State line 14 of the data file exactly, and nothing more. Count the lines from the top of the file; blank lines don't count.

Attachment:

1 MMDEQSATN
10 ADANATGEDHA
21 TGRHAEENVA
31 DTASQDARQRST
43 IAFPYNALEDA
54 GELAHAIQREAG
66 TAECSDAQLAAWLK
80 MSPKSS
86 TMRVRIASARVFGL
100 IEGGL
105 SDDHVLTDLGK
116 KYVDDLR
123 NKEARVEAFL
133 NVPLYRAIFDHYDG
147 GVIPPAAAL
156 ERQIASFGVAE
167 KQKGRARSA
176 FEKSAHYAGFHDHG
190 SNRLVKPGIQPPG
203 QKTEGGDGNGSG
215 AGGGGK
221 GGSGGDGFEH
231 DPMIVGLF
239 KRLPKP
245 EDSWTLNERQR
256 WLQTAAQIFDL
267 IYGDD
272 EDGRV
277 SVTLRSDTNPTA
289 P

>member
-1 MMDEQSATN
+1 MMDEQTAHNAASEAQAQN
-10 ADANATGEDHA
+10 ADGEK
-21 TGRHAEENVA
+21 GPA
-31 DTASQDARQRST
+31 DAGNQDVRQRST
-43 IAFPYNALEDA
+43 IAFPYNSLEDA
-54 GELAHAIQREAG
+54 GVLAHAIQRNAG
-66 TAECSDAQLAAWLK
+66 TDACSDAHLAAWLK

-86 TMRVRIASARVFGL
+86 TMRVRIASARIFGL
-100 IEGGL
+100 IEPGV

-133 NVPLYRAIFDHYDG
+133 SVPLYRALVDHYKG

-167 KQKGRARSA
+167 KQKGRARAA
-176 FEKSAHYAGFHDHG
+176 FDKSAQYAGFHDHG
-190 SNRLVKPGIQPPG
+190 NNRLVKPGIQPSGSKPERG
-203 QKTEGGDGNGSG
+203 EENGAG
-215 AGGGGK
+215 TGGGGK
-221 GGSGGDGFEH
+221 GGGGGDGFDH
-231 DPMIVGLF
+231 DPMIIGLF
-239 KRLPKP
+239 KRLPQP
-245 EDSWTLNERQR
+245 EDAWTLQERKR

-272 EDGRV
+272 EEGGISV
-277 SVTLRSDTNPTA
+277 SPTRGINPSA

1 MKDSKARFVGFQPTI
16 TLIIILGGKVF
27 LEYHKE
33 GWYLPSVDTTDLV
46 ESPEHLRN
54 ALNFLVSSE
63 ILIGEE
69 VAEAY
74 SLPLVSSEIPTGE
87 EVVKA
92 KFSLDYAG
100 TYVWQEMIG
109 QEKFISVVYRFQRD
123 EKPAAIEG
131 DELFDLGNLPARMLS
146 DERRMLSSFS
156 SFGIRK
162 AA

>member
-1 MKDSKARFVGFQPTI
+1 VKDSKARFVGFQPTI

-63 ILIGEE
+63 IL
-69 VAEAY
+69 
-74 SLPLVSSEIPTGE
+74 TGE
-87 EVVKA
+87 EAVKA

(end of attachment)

133 NVPLYRAIFDHYDG